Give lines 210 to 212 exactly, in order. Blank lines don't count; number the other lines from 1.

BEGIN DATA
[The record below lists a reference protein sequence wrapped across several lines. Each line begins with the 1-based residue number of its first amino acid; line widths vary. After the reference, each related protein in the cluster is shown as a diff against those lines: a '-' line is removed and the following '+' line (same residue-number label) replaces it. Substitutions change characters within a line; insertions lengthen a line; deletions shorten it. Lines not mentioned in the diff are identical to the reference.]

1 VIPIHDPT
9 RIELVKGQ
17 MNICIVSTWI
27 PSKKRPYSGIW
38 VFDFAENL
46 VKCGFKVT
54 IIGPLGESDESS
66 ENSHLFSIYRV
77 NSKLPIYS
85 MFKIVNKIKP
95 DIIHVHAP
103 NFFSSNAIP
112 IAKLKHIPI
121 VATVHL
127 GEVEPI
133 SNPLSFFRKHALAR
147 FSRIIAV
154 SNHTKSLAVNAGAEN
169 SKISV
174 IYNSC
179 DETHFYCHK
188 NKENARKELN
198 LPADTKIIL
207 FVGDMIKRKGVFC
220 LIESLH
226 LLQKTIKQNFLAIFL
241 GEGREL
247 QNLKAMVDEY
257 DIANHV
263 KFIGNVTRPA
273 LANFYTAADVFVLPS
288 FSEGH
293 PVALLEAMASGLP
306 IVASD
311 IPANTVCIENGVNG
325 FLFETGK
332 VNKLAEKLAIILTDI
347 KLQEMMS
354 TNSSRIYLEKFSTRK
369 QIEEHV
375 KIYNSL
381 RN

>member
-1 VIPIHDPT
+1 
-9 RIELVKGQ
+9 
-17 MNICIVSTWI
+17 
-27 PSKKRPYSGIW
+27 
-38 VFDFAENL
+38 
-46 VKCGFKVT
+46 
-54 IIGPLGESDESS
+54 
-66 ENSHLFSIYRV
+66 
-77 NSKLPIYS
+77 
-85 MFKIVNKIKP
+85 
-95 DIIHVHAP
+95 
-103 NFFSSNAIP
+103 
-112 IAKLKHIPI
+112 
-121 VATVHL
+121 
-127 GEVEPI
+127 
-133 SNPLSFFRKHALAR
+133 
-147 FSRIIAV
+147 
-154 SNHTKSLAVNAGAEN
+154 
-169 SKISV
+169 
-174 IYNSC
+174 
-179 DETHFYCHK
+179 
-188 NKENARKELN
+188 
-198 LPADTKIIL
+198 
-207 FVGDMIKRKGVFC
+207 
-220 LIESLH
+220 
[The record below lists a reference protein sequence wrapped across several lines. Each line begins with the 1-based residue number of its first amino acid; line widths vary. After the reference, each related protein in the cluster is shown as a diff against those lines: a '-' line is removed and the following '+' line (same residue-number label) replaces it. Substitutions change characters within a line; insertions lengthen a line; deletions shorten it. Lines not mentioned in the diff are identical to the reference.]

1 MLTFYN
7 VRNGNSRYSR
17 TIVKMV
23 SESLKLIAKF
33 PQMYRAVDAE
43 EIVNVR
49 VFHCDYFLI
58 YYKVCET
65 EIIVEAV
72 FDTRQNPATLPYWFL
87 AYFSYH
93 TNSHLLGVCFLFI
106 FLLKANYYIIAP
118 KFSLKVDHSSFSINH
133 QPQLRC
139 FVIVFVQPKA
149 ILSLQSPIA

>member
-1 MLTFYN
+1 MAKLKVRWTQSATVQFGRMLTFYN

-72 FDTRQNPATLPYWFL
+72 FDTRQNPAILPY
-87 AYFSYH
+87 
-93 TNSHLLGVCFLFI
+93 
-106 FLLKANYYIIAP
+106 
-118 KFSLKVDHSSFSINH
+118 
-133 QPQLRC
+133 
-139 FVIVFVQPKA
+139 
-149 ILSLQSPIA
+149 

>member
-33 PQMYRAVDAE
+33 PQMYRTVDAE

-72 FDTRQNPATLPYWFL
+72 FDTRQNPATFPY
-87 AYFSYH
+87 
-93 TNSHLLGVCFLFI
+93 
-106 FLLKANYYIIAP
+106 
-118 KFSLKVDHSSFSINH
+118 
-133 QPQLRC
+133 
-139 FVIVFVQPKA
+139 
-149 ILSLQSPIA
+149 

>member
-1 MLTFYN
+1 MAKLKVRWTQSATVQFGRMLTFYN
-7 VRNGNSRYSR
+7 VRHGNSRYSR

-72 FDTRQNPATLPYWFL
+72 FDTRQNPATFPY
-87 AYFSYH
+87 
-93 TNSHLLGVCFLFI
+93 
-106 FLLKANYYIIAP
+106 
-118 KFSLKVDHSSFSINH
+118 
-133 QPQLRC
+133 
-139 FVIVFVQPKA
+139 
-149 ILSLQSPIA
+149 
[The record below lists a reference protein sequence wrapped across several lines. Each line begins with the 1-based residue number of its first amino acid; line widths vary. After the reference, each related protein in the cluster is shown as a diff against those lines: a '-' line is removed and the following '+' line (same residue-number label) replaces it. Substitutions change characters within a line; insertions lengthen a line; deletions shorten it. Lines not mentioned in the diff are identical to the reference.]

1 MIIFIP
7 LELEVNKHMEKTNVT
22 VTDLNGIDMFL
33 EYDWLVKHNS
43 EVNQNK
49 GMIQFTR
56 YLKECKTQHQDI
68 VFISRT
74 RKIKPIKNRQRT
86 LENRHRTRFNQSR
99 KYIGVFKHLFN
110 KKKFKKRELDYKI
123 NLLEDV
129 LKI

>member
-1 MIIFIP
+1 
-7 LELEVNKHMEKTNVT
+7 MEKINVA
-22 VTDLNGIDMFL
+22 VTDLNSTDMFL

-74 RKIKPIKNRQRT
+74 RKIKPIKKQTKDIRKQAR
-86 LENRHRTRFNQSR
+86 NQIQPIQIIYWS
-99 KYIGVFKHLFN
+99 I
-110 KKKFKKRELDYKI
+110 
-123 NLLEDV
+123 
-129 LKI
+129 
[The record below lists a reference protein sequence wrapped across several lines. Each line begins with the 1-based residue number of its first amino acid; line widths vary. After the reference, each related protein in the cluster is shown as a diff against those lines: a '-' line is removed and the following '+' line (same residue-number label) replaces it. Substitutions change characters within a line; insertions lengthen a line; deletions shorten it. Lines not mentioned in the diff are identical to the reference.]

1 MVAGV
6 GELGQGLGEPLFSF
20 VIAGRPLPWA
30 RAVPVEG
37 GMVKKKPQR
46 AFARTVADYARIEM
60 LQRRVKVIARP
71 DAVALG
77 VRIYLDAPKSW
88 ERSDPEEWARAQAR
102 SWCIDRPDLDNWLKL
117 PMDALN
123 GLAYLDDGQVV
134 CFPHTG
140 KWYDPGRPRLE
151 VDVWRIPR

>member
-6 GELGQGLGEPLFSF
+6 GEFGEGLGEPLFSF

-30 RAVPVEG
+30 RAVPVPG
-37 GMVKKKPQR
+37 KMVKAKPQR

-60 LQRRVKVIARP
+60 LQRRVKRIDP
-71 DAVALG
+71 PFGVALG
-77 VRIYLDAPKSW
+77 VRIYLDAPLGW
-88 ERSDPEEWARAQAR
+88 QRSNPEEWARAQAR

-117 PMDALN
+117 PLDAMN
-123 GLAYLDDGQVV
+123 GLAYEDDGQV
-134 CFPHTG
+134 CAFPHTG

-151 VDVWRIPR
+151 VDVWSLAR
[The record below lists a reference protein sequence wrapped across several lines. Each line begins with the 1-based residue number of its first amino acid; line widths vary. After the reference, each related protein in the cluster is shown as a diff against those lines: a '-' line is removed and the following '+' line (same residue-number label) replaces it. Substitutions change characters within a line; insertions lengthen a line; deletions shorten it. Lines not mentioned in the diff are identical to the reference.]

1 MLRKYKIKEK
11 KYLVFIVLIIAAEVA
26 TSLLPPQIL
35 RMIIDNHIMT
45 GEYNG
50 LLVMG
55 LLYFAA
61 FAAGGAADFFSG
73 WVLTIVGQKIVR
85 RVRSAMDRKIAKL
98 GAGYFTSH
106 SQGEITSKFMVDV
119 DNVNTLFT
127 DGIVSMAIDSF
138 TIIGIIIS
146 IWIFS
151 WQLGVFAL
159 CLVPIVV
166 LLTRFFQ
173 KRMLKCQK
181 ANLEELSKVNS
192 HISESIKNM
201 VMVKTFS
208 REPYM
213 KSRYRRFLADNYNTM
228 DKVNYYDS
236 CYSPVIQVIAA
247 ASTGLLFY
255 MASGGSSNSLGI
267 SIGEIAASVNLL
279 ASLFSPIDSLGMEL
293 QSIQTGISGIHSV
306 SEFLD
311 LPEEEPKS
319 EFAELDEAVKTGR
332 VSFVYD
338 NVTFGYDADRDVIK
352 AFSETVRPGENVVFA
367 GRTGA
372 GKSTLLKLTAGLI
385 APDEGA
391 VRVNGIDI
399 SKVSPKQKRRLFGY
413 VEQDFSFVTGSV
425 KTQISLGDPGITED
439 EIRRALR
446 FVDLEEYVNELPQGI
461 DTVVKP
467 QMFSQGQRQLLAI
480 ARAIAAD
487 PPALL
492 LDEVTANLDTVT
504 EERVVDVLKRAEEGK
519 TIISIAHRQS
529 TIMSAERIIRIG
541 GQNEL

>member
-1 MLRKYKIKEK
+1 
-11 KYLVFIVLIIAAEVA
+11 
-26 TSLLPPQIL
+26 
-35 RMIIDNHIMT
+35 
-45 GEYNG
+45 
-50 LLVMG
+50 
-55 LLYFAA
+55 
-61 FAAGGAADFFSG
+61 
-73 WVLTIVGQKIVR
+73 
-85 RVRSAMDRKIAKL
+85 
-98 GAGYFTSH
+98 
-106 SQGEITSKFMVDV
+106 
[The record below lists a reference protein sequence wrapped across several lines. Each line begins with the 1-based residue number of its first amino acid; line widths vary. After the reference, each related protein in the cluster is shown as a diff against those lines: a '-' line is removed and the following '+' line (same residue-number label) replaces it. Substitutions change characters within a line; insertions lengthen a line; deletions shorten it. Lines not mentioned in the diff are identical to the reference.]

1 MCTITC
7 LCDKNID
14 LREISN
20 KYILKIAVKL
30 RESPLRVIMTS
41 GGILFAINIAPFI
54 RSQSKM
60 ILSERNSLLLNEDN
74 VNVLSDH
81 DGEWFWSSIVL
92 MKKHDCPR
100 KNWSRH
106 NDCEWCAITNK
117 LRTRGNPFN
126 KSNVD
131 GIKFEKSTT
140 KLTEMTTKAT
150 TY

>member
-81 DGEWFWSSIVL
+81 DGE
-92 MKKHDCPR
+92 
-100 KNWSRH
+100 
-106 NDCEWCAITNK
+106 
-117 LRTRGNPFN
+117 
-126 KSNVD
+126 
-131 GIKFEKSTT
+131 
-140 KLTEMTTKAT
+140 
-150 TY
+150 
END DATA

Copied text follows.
30 RAVPVEG
37 GMVKKKPQR
46 AFARTVADYARIEM